Who does AFC compete with in this space?

Given the scale of the Africa infrastructure investment requirement, AFC works in partnership and collaboration with various developers, financiers and banks in the infrastructure space, including: long-standing DFIs like African Development Bank (AfDB), International Finance Corporation (IFC) and Africa Export Import (Afrexim) Bank, Regional and European Development Finance Institutions, Private Equity Funds, local and international commercial banks, international Export Credit Agencies, and global investment banks.

How does AFC select its partners?

Among other criteria, AFC focuses on working with partners with strong operational capacity, a demonstrable commitment to African development, clear track record and history, and a compelling value add.

Who owns the AFC?

AFC is private sector majority owned and managed, Institutional shareholders include:
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You are majority backed by the private sector. Can you tell us who your backers are? Who are the various African financial institutions?

AFC is private sector majority owned and led. Our shareholders include the Central Bank of Nigeria, various African financial institutions and other industrial and corporate shareholders.  The Chairman of our Board of Directors is Dr. Sarah Alade, who is currently Deputy Governor, Economic Policy of Central Bank of Nigeria (CBN). The anchor capital for the start-up of the corporation came from the Central Bank of Nigeria, whose current shareholding of just over 42 percent will reduce over time as other African States and other Public sector Institutions come on board. African financial institutions currently make up 48 percent of our shareholders (United Bank of Africa, Access Bank, First Bank, Zenith Bank, Union Bank Nigeria, Ecobank), with African industrials and corporations holding close to 10 percent. Each of these groups contributes significantly to the makeup and operations of the institution. The public sector shareholding gives AFC important access to government, which is critical in Africa for sustainable investments in infrastructure. Having African financial institutions so actively involved promotes synergy between African banks, broadens our reach and strengthens local support and partnership. The African industrials and corporations on our board help integrate local corporate experience, and strengthen support from leading local sponsors.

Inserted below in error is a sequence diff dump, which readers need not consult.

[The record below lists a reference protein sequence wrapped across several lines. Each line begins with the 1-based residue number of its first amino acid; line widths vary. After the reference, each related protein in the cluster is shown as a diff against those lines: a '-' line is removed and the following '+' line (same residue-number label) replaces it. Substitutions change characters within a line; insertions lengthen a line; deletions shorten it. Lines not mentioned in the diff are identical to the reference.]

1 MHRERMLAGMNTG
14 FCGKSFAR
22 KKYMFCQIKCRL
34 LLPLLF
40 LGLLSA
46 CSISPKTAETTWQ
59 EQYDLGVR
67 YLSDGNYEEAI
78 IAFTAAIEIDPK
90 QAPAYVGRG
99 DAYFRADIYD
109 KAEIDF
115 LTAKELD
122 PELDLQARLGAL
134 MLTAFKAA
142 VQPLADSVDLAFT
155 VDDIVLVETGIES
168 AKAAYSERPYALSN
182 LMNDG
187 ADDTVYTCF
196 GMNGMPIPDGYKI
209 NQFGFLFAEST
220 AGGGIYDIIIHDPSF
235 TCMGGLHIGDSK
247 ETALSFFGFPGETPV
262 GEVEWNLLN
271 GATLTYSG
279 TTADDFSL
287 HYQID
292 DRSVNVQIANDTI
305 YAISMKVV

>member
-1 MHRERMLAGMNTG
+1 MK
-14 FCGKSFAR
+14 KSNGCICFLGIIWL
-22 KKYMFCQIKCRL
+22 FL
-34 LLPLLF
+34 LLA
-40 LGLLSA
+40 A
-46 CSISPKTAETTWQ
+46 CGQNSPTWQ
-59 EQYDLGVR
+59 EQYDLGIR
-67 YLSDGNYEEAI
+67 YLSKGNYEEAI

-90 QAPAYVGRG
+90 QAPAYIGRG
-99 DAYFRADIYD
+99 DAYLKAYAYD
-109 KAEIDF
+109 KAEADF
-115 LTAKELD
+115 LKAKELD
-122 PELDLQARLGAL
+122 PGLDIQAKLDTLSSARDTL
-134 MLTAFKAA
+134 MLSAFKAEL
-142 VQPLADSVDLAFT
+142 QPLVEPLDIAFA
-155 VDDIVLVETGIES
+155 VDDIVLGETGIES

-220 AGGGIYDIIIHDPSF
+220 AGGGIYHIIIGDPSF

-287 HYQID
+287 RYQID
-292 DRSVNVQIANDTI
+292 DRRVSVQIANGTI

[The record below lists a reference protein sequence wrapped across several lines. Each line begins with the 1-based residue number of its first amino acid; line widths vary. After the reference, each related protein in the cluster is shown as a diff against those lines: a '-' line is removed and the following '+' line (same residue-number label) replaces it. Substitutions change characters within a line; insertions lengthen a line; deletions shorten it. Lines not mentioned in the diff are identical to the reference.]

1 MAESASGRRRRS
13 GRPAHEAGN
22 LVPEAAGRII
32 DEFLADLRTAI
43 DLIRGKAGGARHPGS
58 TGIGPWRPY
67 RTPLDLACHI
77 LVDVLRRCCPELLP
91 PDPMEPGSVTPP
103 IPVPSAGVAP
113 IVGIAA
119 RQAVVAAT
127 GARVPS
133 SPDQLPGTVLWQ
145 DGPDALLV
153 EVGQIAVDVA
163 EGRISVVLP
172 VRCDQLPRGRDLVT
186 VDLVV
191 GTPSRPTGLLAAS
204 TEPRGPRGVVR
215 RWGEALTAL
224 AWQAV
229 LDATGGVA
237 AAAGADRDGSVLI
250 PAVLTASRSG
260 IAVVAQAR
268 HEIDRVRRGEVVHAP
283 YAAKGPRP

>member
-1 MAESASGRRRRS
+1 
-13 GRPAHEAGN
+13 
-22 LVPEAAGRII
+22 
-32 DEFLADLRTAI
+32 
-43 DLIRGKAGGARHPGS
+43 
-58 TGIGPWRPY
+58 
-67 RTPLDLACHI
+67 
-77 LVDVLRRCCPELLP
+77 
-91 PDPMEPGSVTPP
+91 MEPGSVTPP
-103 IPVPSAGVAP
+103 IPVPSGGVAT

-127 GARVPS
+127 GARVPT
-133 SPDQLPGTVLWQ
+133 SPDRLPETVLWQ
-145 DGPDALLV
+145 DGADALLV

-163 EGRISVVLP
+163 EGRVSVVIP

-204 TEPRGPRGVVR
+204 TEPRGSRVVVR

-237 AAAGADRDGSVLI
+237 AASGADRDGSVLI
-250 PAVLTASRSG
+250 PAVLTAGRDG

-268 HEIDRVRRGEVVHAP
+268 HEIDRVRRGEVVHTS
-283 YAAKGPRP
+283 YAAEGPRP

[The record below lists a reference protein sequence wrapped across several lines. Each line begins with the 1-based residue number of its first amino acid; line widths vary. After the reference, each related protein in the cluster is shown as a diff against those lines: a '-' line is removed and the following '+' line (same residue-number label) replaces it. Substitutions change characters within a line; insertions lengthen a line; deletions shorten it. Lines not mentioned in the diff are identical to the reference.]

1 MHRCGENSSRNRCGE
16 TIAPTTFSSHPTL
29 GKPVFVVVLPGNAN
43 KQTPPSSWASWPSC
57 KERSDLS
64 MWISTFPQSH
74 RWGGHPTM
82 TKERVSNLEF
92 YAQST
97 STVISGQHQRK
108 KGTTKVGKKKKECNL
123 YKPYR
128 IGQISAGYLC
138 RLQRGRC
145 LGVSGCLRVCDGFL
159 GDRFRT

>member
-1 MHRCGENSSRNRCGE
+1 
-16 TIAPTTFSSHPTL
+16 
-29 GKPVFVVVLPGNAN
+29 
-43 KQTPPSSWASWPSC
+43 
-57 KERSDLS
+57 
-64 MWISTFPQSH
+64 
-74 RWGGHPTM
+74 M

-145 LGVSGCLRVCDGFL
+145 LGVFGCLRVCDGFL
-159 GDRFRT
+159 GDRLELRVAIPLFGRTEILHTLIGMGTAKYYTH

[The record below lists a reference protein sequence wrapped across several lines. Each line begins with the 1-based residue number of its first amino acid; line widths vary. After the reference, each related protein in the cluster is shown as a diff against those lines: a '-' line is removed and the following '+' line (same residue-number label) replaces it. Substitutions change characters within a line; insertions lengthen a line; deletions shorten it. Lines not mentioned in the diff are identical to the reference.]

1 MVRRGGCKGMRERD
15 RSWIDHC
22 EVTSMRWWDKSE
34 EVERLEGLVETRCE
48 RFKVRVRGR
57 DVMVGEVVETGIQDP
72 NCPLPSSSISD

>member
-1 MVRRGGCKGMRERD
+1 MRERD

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Does AFC require further investment? Is it targeting new shareholders?

With regards to our funding, we successfully secured financing facilities totalling over (US$1.79 billion) from Rand Merchant Bank (RMB), Deutsche Investitions-und EntwicklungsgesellschaftmbH (DEG), the Netherlands Development Finance Company (FMO), and the Society for the Promotion and Participation for Economic Cooperation (PROPARCO), European Financing Partners (EFP). Islamic Development Bank (IDB) and KFW Development Bank.

We also debuted on the international syndicated loan market with an oversubscribed 2-year US$250 million term loan facility. In 2015 AFC concluded its debut US$750 million 4.375% 5-year international bond. The final order book was more than six times oversubscribed at over US$4.7 billion from a total of 315 investors. The borrowing program will continue in order to further support our growth plans.